For as long as I can remember, my aunts on my mother's side - Lenore, Mary Nell, Nada, and Dora Lou - have been a part of my life. But none more so than Lenore and Mary Nell. When I was little and we lived on Frizell Ave. in North Highlands, they lived just down the street. I can remember a day - I couldn't have been more than 5 or 6 - when I was playing outside, and was afraid to go back inside through the front door because there was a big daddy longlegs just sitting there on the front doormat. So I walked over to go through the garage, and there was a big wasp flying around the garage door, and I panicked and ran down the street instead, to spend a little time with Lenore and Mary Nell.
When we moved to Fair Oaks, Lenore and Mary Nell bought a house in the same development, and ended up living right across the street from us. So from that time on, as long as I lived in that house, a day never went by when I didn't see one or the both of them. They were the default baby-sitters for my brothers and myself, and they took the time to do things like teach me how to play Scrabble (they never let me win, until I earned it), and teach me how to play blackjack (slapping my hand when I tried to pick the cards up and away from the table, and staring me down sternly if I did something stupid like hit when the dealer had a 6 up, or split eights). Being teachers, they took a great interest in our education, and held us to a standard that seemed unfair at the time but at least for me, helped shape the kind of student and worker I would become. Outside of my mother and father, there's little doubt in my mind that Lenore and Mary Nell were the most important influences in my life, up until the point I met and later married my wife, Debra.
While they could be stern taskmasters - I remember Lenore editing a paper I wrote in 8th grade to shreds, after it had received an A+ from my "real" teacher (it was about Watergate). But they also knew how to have fun, and how to share it with us. For my parents, Tuesday was bowling night, which meant that for us it was McDonalds night - and Lenore drove us to pick up dinner every time, always letting us buy an extra bag of french fries to eat on the way home. And when we would take our annual vacation to Lake Tahoe, Lenore and Mary Nell would always take my brothers and I to see a show at Harrah's South Shore Room, where we saw acts like Sammy Davis Jr., Neil Sedaka, Rich Little, Mac Davis, and even The Captain and Tennille.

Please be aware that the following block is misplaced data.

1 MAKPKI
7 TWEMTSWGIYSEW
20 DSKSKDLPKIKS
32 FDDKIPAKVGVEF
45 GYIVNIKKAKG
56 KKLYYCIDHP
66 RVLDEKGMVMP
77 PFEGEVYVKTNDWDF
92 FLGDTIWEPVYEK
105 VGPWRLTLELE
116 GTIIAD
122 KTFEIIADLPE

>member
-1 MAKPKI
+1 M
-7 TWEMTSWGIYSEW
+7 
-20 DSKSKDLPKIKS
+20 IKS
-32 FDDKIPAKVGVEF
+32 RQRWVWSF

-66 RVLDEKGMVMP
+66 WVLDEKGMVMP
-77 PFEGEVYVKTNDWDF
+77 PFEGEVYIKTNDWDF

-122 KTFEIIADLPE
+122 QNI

They were also big sports fans. The first Rose Bowl I remember seeing (1969, USC vs. Ohio State) was at their house, as was the first Super Bowl I remember seeing (again 1969, the legendary New York Jets-Baltimore Colts matchup). I watched golf at their house, I watched tennis at their house, I watched Super Bowls at their house, and back in the days before we had cable, I even watched Sunday Night Football on ESPN at their house, at least when the 49ers were playing.
Lenore died in January 2004, and Mary Nell died early this morning. The last conversation I had with her was on Tuesday afternoon, when it was apparent that her time was almost up, and she mentioned Tiger Woods' most recent victory - so a sports fan she remained, to the end.
When you've known someone for your entire life, or at least what you can remember of it, it's almost impossible to comprehend that they're not going to be around anymore. For me, that's how it is with Lenore and Mary Nell. I don't know if there is a better place where people go after their time in this one is over, but I do know that if there is such a place, there are few people who deserve to be there more than the two of them. And while it sounds like a cliche to say that their memories will live on in those of us who remember them, it's absolutely true. And in truth, it goes beyond that. As you go through life, you are shaped by very few people. Lenore and Mary Nell are on that short list for me, and I know that they are responsible for parts of the person that I am today. Good parts.
I'll miss them, but I'll never forget them.
The Russell sisters, aka "The bevy of Beauties:"
Top row: Nada, Tomella, Dora Lou
Bottom row: Lenore, Mary Nell